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Factors affecting the duration of initial medical care seeking among older rural patients diagnosed with rheumatoid arthritis: a retrospective cohort study



Early diagnosis and treatment of rheumatoid arthritis (RA) are essential to prevent progressive joint destruction and improve the quality of life (QOL) of patients. This study aimed to identify the factors associated with the duration from symptom onset to seeking initial medical care among older rural patients diagnosed with RA.


This retrospective cohort study was conducted in Unnan City, Japan, using electronic patient records. Data from patients aged > 65 years, who were admitted to the Unnan City Hospital between April 2016 and March 2021, were analyzed. The primary outcome was the duration from symptom onset to the initial visit to the medical institution. Demographic factors, laboratory data, and data on symptoms were collected and analyzed using statistical tests and regression models.


In total, 221 participants were included in this study. The longer duration from symptom onset to medical care usage was significantly associated with age (adjusted odds ratio [OR]: 1.09, 95% confidence interval [CI]: 1.03–1.15), isolated conditions (adjusted OR: 4.45, 95% CI: 1.85–10.70), and wrist symptoms (adjusted OR: 3.22, 95% CI: 1.44–7.17). Higher education level and alcohol consumption were also associated with the duration from symptom onset to medical care usage.


Older age, isolated conditions, and specific joint symptoms were significant factors influencing delays in seeking medical care among older rural patients with RA. Interventions to improve health literacy, increase social support, and raise awareness of RA symptoms are essential for expediting diagnosis and improving patient QOL. Further research is needed to explore additional psychosocial factors and beliefs that affect health-seeking behaviors in patients with RA.

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Early diagnosis of rheumatoid arthritis (RA) is crucial for improving the quality of life (QOL) of patients. RA is prevalent in approximately 0.5% of the total population and develops mainly in middle-aged women [1]. Most patients with RA experience peripheral arthritis with a progressive clinical course [2]. Diagnosis of RA is based on classification criteria, which include clinical findings, inflammatory markers, and autoantibodies [3]. Early detection and treatment of RA are vital for preventing progressive joint destruction [4, 5]. Timely administration of disease-modifying anti-rheumatic drugs can halt or slow down the progression of RA, leading to better QOL for patients [4, 5].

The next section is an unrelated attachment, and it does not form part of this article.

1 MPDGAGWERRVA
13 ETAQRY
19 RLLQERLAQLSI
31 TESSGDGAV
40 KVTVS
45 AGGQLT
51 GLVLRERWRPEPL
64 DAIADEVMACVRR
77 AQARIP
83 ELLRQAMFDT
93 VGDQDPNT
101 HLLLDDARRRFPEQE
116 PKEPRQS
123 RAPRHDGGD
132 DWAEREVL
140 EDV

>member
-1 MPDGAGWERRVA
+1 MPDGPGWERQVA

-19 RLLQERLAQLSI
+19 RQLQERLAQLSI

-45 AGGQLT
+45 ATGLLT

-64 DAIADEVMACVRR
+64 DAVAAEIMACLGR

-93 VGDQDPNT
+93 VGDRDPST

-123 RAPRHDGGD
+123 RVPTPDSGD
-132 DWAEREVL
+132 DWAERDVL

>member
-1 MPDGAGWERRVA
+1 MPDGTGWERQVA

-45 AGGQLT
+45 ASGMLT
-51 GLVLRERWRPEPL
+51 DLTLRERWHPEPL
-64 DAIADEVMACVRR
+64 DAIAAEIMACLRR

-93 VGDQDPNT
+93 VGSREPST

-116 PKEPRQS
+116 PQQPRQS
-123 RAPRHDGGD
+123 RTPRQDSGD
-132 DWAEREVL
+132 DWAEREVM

Elderly-onset rheumatoid arthritis (EORA) is both prevalent and challenging to diagnose. As society ages, the incidence of RA in older patients has increased [6]. Individuals over the age of 65 years with RA present differently from those with young-onset RA (YORA) [7]. Furthermore, joint involvement patterns differ between EORA and YORA, with EORA often affecting proximal joints, such as the shoulders, neck, and femoral joints [8]. Diagnosing seronegative EORA can be particularly challenging as it requires consideration of serologic factors, such as rheumatoid factors and anti-citrullinated protein antibodies [9]. In aging societies, diagnosing EORA poses a challenge for rheumatologists, who strive to provide effective care for older patients. Previous reports have suggested several clinical approaches for diagnosing seronegative EORA, such as investigation of the persistence of peripheral arthritis and mandatory symptom follow-up [8, 9]. To avoid misdiagnosis, physicians should be aware of the diverse clinical presentations of EORA.

In addition to the varied clinical presentations of EORA, older patients face difficulties accessing medical care owing to joint symptoms and specific help-seeking behaviors (HSBs), which can delay diagnosis [10, 11]. Because of aging, older individuals tend to have joint symptoms, and thus might perceive mild symptoms as part of the natural aging process, thus leading them to endure the pain until it worsens [12, 13]. Ageism can also influence HSBs and medical care usage. Older patients may be reluctant to seek medical attention for mild symptoms, assuming that age-related symptoms are not modifiable [14, 15]. Additionally, older patients may misattribute joint pain to osteoarthritis associated with aging and may not seek medical care [16].